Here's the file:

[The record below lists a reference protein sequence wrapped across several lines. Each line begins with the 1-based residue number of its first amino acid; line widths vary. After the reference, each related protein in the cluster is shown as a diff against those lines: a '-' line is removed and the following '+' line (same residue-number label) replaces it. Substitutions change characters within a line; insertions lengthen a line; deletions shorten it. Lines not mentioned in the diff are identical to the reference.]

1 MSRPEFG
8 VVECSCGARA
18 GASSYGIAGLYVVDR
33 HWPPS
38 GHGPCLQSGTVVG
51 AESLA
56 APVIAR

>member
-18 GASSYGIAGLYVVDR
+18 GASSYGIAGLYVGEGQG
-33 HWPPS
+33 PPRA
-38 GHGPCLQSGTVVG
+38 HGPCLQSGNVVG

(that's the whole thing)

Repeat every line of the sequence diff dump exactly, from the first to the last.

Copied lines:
[The record below lists a reference protein sequence wrapped across several lines. Each line begins with the 1-based residue number of its first amino acid; line widths vary. After the reference, each related protein in the cluster is shown as a diff against those lines: a '-' line is removed and the following '+' line (same residue-number label) replaces it. Substitutions change characters within a line; insertions lengthen a line; deletions shorten it. Lines not mentioned in the diff are identical to the reference.]

1 MSRPEFG
8 VVECSCGARA
18 GASSYGIAGLYVVDR
33 HWPPS
38 GHGPCLQSGTVVG
51 AESLA
56 APVIAR

>member
-18 GASSYGIAGLYVVDR
+18 GASSYGIAGLYVGEGQG
-33 HWPPS
+33 PPRA
-38 GHGPCLQSGTVVG
+38 HGPCLQSGNVVG